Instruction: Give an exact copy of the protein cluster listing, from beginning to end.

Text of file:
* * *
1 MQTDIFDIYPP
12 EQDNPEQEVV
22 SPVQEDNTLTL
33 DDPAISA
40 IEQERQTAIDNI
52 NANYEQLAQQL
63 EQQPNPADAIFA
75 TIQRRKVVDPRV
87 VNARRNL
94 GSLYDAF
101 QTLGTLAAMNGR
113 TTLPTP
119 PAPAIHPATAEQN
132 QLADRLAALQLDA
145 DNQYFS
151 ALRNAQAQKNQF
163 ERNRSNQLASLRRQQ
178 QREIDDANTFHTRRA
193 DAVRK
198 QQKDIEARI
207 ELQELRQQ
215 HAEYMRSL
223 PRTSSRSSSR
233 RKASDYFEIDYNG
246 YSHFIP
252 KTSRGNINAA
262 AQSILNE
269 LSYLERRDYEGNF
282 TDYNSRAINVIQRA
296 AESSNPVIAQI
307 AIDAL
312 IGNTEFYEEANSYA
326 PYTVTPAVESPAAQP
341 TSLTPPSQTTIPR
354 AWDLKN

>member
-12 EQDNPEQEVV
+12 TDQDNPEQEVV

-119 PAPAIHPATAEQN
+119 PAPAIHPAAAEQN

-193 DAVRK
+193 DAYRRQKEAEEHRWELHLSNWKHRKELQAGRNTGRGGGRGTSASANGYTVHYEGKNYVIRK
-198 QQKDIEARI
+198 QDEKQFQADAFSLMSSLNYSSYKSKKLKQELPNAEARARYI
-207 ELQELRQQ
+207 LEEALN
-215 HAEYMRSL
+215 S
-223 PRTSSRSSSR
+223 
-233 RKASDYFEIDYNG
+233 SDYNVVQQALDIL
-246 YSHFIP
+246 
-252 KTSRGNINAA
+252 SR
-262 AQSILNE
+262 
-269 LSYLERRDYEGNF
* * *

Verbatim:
1 MQTDIFDIYPP
12 EQDNPEQEVV
22 SPVQEDNTLTL
33 DDPAISA
40 IEQERQTAIDNI
52 NANYEQLAQQL
63 EQQPNPADAIFA
75 TIQRRKVVDPRV
87 VNARRNL
94 GSLYDAF
101 QTLGTLAAMNGR
113 TTLPTP
119 PAPAIHPATAEQN
132 QLADRLAALQLDA
145 DNQYFS
151 ALRNAQAQKNQF
163 ERNRSNQLASLRRQQ
178 QREIDDANTFHTRRA
193 DAVRK
198 QQKDIEARI
207 ELQELRQQ
215 HAEYMRSL
223 PRTSSRSSSR
233 RKASDYFEIDYNG
246 YSHFIP
252 KTSRGNINAA
262 AQSILNE
269 LSYLERRDYEGNF
282 TDYNSRAINVIQRA
296 AESSNPVIAQI
307 AIDAL
312 IGNTEFYEEANSYA
326 PYTVTPAVESPAAQP
341 TSLTPPSQTTIPR
354 AWDLKN

>member
-12 EQDNPEQEVV
+12 TDQDNPEQEVV

-119 PAPAIHPATAEQN
+119 PAPAIHPAAAEQN

-193 DAVRK
+193 DAYRRQKEAEEHRWELHLSNWKHRKELQAGRNTGRGGGRGTSASANGYTVHYEGKNYVIRK
-198 QQKDIEARI
+198 QDEKQFQADAFSLMSSLNYSSYKSKKLKQELPNAEARARYI
-207 ELQELRQQ
+207 LEEALN
-215 HAEYMRSL
+215 S
-223 PRTSSRSSSR
+223 
-233 RKASDYFEIDYNG
+233 SDYNVVQQALDIL
-246 YSHFIP
+246 
-252 KTSRGNINAA
+252 SR
-262 AQSILNE
+262 
-269 LSYLERRDYEGNF